*** out of ****     "The Mist" is a deceptive horror film; based on a Stephen King novella, and directed by Frank Darabont, who has in the past helmed a few of the most famous and widely-known adaptations of King's work. He is a talented, understanding filmmaker; and I admire both his style and intentions, all of which were good for this very film. He wanted to entertain, but at the same time, he wanted to make an adaptation that forced the audience to think a little, and with …
review by . January 15, 2010
posted in Movie Hype
There's a Stephen King novel called "Misery" in which an author, Paul Sheldon is held hostage by his "number one fan."  In reality where life is often not so much like a Stephen King novel, King himself may have a number one fan when it comes to adaptations.  His friend Frank Darabont.  Darabont wrote and directed The Shawshank Redemption and The Green Mile.  When it came to King, these were both prison dramas.  The Mist is the first time Darabont …
Quick Tip by . July 06, 2010
To me this book is better than the movie. I couldn't put it down. It was scary, but yet not too gory.
review by . March 03, 2009
posted in Movie Hype
dvd cover
THE MIST is directed by Frank Darabont; after his somewhat misfire "The Majestic", he is poised to redeem himself with an adaptation of one of Stephen King's novellas. Darabont wrote the screenplay and directed this horror film that left a smile on my face after watching it in theaters. This film is a welcome return to contemporary horror filmmaking after an overload of tiresome torture flicks and Asian long-haired ghosts.       After an electrical storm hits a small …
Quick Tip by . July 15, 2010
I was in awe, what an end! Remember, there is hope even when we cannot see. I like this novel.
Quick Tip by . July 13, 2010
Here is another Stephen King novel that, if you're a fan, you won't want to miss.
Quick Tip by . July 13, 2010
This was my least favorite of his books. Not bad just not for me.
Quick Tip by . July 02, 2010
Was surprised at the different feel from the film, very entertaining.
review by . December 06, 2009
posted in Movie Hype
Sartre, perhaps, said it best: "hell is other people," i.e. we do a good enough job making life difficult for each other here on Earth, so who needs demons?    Following a violent storm that wrecks his studio, illustrator David Drayton takes his son Billy into town for supplies. Once there, however, an unnatural mist traps them in the supermarket. The situation goes from inconvenient to horrific when they discover there are monsters in the mist; but mistrust and paranoia lead …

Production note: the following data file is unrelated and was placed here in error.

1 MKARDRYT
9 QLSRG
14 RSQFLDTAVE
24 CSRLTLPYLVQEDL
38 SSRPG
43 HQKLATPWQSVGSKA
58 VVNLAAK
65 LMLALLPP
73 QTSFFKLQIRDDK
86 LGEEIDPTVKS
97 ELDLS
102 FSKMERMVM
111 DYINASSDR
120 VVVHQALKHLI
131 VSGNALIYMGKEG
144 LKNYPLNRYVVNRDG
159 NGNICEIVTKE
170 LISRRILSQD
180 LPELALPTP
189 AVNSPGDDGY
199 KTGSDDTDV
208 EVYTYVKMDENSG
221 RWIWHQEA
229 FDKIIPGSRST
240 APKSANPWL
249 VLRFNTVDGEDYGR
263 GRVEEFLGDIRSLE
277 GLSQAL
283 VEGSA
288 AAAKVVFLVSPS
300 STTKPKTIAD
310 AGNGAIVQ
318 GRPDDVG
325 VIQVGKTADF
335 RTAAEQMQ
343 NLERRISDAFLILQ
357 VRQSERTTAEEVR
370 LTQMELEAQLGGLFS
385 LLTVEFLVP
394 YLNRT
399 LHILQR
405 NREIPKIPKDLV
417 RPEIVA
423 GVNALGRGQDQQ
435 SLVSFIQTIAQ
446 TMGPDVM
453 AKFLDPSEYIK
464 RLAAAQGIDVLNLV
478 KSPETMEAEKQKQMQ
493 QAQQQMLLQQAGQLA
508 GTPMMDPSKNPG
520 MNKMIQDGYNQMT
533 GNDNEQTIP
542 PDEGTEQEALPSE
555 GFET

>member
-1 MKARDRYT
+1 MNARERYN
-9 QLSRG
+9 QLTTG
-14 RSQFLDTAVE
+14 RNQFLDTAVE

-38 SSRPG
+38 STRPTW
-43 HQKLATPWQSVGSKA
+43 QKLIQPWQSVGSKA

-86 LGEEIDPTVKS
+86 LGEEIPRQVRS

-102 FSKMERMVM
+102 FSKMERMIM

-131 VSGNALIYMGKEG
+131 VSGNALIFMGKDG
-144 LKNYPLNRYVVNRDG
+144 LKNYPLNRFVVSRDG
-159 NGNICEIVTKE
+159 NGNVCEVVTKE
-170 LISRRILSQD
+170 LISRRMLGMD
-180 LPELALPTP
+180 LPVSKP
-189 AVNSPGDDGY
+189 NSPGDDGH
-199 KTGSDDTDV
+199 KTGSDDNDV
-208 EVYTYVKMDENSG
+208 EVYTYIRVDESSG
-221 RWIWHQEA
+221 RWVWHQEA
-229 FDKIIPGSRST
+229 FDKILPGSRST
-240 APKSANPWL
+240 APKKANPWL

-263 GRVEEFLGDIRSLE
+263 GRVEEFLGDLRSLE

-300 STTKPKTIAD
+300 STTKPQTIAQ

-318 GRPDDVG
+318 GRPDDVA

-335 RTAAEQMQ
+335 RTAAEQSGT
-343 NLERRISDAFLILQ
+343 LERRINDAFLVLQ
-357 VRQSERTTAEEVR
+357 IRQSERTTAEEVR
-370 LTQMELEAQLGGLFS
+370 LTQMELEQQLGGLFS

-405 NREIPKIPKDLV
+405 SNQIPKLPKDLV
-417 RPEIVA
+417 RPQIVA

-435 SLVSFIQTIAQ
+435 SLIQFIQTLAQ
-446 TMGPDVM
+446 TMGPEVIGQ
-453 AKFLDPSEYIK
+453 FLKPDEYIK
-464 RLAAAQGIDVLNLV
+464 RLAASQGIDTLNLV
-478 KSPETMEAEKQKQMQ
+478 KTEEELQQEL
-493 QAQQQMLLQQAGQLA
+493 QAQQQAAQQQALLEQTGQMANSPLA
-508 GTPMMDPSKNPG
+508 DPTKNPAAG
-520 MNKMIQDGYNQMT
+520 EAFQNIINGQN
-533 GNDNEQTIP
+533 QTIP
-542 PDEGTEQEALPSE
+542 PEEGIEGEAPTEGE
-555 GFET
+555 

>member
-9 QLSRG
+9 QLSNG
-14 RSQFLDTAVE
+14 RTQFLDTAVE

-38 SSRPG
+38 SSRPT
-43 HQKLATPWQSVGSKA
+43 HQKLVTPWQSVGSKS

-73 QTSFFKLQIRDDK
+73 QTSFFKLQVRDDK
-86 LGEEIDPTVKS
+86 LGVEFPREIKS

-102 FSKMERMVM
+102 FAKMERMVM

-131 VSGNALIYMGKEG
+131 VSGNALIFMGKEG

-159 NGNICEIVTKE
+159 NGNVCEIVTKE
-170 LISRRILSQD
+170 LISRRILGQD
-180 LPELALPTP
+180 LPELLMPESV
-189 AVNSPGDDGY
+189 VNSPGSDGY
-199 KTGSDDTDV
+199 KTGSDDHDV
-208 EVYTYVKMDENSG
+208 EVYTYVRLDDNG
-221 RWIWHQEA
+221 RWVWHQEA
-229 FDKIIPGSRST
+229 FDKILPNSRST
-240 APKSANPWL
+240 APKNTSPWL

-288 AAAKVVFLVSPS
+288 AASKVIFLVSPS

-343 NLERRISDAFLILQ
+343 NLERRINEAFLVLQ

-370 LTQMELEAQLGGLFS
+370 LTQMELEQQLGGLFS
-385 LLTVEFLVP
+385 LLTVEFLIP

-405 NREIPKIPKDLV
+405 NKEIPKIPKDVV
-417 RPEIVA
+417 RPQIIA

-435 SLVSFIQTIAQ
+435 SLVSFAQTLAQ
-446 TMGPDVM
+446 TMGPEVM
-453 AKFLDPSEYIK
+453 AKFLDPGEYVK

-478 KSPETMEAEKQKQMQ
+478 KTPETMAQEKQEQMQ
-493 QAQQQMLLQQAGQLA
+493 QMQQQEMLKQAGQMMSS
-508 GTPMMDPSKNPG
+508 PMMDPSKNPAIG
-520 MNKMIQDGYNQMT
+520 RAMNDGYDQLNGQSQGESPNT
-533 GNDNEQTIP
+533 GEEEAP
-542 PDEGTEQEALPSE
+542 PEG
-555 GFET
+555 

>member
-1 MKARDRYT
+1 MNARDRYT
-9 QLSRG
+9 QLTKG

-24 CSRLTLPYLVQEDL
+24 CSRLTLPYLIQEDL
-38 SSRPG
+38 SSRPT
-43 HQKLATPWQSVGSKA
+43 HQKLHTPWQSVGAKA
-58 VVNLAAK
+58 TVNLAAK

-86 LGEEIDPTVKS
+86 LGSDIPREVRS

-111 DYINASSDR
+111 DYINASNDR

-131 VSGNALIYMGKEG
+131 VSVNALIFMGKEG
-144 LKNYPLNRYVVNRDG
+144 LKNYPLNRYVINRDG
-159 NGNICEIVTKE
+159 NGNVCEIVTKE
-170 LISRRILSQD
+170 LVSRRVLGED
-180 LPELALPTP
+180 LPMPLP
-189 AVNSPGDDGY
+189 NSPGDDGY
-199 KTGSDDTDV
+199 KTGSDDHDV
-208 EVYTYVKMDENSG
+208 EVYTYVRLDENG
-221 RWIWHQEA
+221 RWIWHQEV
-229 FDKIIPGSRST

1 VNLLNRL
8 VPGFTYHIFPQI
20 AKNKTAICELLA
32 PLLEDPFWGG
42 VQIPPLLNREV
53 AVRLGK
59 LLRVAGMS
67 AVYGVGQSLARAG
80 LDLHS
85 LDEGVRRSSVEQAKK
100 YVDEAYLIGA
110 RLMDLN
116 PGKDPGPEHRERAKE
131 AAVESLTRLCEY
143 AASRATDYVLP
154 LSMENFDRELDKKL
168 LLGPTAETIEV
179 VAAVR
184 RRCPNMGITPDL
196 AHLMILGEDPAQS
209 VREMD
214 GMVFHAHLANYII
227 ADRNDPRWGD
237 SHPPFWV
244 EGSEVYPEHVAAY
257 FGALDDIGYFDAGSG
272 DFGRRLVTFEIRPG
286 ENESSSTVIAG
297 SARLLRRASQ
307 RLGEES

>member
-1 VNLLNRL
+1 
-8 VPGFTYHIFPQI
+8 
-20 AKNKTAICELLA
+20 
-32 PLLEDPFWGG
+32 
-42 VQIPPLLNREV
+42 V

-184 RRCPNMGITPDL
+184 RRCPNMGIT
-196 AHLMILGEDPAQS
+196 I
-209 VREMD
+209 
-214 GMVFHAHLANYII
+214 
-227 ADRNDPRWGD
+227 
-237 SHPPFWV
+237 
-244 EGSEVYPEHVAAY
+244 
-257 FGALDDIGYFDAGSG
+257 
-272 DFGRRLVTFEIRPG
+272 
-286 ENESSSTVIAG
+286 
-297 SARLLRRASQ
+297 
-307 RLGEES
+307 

review by . May 12, 2009
The Mist (2007) is a very entertaining film from Frank Darabont. I was surprised by how well this film was. Because Frank Darabont directed it, I thought it would be another weepy flick like The Green Mile or The Shawshank Redemption. Boy was I wrong. I would rank this at the top of Stephen King's movie adaptations. It not only stayed very true to the original source material, but it improved on several things (Mrs. Carmody was hot instead of a being an old crone being one). The story is one of …
About the reviewer
Gareth Von Kallenbach ()
Ranked #37
I am a syndicated movie & game critic, writer, author and frequent radio guest. My work has appeared in over 60 publications worldwide and he is the creator of the rising entertainment site "Skewed … more
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Writer-director Frank Darabont, who showcased the softer side of Stephen King in his film adaptations ofThe Shawshank RedemptionandThe Green Mile, turns to darker material forThe Mist, his latest King adaptation about a group of ordinary townspeople trapped in a supermarket by a mysterious fogbank. Thomas Jane is top-billed as a Maine illustrator who attempts to calm the frightened shoppers, but his job is cut out for him from the get-go, first by the discovery of malevolent creatures lurking in the mist, and then by the mad mutterings of Mrs. Carmody (Marcia Gay Harden), a local eccentric who calls for Old Testament-style sacrifices to appease the supernatural forces. Darabont delivers monster movie thrills and understated social commentary with equal skill, and he's well supported by his cast (which includes Andre Braugher, Toby Jones, William Sadler and Jeffrey DeMunn) and the vivid special effects by KNB EFX, which effectively mix CGI with models and stop-motion animation (the terrific monsters were designed by legendary comic book artist Bernie Wrightson). And for those curious about how the novella's downbeat ending has translated to film, suffice it to say that Darabont's conclusion is at once different and more unsettling than King's.--Paul Gaita
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Director: Frank Darabont
Genre: Horror
Release Date: 21 November 2007
MPAA Rating: R
Screen Writer: Stephen King
DVD Release Date: March 25, 2008
Runtime: 126 minutes
Studio: Genius Products (TVN)